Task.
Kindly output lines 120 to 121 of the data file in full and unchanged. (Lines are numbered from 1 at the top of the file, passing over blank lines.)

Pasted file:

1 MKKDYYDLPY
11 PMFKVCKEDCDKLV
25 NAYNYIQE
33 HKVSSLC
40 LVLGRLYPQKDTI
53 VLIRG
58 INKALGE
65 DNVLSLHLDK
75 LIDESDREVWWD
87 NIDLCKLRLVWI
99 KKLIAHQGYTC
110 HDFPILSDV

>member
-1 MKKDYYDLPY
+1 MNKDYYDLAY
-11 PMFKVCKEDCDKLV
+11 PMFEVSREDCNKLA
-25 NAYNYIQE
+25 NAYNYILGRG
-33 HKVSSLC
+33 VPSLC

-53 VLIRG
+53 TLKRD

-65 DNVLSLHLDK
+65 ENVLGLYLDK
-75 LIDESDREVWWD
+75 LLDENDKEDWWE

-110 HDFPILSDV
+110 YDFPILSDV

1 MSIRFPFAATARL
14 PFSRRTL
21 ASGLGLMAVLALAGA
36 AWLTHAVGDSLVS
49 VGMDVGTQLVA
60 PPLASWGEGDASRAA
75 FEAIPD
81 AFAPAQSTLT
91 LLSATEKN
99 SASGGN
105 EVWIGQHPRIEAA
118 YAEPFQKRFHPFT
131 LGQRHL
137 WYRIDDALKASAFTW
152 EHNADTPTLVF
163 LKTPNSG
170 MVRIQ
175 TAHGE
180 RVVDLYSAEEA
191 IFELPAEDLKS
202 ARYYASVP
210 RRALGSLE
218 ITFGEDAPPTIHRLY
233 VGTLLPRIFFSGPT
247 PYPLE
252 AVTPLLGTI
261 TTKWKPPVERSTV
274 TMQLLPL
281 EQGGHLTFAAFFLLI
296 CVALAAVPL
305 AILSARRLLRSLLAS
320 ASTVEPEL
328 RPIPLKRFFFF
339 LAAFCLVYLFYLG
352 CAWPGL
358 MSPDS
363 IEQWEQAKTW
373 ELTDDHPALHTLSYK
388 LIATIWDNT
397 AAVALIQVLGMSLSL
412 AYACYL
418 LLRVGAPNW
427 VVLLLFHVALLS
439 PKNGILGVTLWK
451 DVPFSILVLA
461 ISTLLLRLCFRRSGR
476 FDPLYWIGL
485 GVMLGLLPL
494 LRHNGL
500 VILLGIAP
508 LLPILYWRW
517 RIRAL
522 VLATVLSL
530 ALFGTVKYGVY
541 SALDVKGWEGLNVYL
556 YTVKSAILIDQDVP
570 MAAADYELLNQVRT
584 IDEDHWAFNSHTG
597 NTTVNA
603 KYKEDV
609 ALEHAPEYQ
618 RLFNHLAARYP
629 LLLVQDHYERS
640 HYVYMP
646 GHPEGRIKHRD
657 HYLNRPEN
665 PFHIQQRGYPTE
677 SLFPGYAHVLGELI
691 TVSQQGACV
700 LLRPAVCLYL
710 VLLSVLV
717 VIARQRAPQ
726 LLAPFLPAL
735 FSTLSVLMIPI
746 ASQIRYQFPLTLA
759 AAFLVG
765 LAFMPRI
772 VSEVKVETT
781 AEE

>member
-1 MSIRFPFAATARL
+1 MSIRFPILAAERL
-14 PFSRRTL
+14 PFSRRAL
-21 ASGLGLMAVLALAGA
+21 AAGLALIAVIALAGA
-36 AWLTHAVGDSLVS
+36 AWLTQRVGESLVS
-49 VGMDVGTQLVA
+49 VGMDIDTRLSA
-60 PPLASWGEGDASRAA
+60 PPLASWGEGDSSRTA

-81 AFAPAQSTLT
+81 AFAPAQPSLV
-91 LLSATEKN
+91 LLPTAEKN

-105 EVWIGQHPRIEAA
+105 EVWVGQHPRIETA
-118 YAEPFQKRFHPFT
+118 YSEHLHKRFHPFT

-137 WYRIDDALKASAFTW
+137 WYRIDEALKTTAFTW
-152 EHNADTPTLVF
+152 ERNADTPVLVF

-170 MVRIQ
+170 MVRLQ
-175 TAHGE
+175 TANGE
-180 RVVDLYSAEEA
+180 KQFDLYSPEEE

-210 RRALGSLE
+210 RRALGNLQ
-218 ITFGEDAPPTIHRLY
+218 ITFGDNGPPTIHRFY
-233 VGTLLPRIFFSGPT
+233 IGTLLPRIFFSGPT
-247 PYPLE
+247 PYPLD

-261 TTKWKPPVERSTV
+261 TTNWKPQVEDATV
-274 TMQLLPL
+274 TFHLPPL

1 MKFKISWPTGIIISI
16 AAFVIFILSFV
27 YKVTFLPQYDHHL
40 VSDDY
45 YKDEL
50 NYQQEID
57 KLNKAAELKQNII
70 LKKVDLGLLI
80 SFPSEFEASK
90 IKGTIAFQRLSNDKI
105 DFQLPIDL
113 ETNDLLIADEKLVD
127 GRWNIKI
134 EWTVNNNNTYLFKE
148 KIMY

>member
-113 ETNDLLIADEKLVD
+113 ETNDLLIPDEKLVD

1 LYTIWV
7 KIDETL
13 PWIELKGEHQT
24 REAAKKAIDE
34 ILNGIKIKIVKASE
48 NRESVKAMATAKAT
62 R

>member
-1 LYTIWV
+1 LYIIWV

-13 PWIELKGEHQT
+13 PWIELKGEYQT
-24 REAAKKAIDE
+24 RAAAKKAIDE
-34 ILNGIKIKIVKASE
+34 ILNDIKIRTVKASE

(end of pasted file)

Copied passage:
-60 PPLASWGEGDASRAA
+60 PPLASWGEGDSSRTA